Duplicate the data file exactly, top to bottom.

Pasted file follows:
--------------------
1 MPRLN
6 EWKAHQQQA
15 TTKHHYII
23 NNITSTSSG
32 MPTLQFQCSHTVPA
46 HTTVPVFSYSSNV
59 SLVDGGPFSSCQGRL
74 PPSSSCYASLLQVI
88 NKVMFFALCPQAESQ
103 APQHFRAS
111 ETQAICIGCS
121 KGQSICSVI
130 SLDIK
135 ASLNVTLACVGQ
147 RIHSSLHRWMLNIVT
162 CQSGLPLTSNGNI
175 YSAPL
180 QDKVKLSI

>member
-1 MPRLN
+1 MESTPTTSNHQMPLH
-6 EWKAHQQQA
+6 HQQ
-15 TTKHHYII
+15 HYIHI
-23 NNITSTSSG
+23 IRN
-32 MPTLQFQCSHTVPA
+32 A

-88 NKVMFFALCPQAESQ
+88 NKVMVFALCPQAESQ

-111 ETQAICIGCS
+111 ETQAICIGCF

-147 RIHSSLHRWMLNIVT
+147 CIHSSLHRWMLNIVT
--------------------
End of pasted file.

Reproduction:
1 MPRLN
6 EWKAHQQQA
15 TTKHHYII
23 NNITSTSSG
32 MPTLQFQCSHTVPA
46 HTTVPVFSYSSNV
59 SLVDGGPFSSCQGRL
74 PPSSSCYASLLQVI
88 NKVMFFALCPQAESQ
103 APQHFRAS
111 ETQAICIGCS
121 KGQSICSVI
130 SLDIK
135 ASLNVTLACVGQ
147 RIHSSLHRWMLNIVT
162 CQSGLPLTSNGNI
175 YSAPL
180 QDKVKLSI

>member
-1 MPRLN
+1 MESTPTTSNHQMPLH
-6 EWKAHQQQA
+6 HQQ
-15 TTKHHYII
+15 HYIHI
-23 NNITSTSSG
+23 IRN
-32 MPTLQFQCSHTVPA
+32 A

-88 NKVMFFALCPQAESQ
+88 NKVMVFALCPQAESQ

-111 ETQAICIGCS
+111 ETQAICIGCF

-147 RIHSSLHRWMLNIVT
+147 CIHSSLHRWMLNIVT